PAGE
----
In Defense of Twitter

Twitter bashing has become a bit of a past-time for some people. I don’t think that the criticism leveled at Twitter is fair or accurate. It is generally based on a misunderstanding of the technical problems they are facing. In the case of TechCrunch, it’s a desire to drive traffic to the TechCrunch website by fabricating conflict and making personal attacks.

Twitter has had a hard time scaling. This is obvious to anyone that uses the service, and is readily admitted by the people behind Twitter. The present problems have brought out all of the Armchair Architects, and I’ve seen a lot of commentary stating “I don’t understand why this is so hard, all you need to do is [insert gross over-simplification of the problem here]”. It’s very easy to apply some 2020 hindsight to this problem, but another thing entirely to be in the trenches day after day working to keep Twitter up and running while trying to make large-scale changes to fix the underlying problems.

Here’s the thing. Twitter was started as a side-project inside Odeo. It was developed in Ruby on Rails, the same tool that they had used successfully to build Odeo. While this choice is a major discussion point for their critics, it seems to me to have been a very reasonable decision. Ruby on Rails was what they were familiar with, and at first glance seems to be a good fit. I suspect most people would have made the same decision, given the same situation. The bottom line: They made the best decision they could, based on what they knew at the time. Keep in mind that nobody even knew whether Twitter would gain any traction - certainly none of them could have anticipated the warm reception it has been given.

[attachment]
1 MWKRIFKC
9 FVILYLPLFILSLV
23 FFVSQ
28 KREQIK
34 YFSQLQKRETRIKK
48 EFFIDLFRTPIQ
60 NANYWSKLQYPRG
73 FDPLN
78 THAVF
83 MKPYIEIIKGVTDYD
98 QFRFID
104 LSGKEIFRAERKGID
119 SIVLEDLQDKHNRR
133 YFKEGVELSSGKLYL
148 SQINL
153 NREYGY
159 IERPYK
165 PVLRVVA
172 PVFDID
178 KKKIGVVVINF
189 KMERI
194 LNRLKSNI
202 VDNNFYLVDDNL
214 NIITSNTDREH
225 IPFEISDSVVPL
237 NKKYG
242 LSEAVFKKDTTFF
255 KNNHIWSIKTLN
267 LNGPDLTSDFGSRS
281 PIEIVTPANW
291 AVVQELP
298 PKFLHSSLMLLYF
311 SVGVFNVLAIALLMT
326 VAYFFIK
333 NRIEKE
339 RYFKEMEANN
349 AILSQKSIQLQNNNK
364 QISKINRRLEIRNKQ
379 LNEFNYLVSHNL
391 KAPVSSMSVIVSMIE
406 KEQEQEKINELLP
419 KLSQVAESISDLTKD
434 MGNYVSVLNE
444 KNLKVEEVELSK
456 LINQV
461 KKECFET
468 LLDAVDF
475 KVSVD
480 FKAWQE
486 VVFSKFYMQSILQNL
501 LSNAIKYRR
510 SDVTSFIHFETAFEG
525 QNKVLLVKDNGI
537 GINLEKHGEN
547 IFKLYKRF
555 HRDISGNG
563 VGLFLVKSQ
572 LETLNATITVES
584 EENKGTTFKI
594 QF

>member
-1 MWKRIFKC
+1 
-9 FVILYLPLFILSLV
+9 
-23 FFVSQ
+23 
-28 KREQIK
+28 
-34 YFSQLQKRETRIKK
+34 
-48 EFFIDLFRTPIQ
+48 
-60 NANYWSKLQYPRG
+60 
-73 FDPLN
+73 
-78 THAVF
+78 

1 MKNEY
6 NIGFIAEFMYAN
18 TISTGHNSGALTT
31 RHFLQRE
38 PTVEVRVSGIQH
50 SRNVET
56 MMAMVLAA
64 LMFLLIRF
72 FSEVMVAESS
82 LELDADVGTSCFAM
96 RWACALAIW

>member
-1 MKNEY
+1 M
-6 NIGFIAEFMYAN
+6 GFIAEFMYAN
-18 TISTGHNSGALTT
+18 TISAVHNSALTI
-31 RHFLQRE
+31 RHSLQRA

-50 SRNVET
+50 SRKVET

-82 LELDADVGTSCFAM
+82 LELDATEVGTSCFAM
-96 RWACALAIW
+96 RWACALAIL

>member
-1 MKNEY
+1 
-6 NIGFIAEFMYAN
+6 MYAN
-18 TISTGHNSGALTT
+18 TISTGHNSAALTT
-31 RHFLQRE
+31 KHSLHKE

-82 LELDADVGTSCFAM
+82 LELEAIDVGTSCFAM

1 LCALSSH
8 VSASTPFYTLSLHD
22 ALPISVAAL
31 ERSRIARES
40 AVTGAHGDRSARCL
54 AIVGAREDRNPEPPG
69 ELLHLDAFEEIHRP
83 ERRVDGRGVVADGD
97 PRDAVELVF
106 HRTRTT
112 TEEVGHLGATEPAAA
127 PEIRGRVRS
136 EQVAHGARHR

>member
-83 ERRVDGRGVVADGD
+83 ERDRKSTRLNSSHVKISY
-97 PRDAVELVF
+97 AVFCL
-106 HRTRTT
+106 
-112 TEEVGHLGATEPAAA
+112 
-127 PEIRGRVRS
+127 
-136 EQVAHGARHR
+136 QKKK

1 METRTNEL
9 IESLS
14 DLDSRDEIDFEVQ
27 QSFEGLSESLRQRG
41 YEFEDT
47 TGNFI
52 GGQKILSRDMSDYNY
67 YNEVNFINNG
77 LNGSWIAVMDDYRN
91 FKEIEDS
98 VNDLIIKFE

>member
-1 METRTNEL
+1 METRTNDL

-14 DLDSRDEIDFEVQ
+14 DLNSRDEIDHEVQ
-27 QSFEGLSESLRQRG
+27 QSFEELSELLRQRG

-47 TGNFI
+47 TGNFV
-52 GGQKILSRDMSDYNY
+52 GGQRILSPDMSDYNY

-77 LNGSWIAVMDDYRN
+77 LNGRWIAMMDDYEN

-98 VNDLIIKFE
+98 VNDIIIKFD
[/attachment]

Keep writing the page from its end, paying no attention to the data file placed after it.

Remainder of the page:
Obviously their existing architecture isn’t working. The fine folks at Twitter have figured this out, and they are busy rebuilding the system to handle the current load and scale accordingly. This isn’t an overnight fix - it will take time to rebuild Twitter with all-new innards. Let’s be patient. Frankly, the internet needs to take a collective chill pill on this topic.

If you’re not following me on Twitter, you can remedy that here.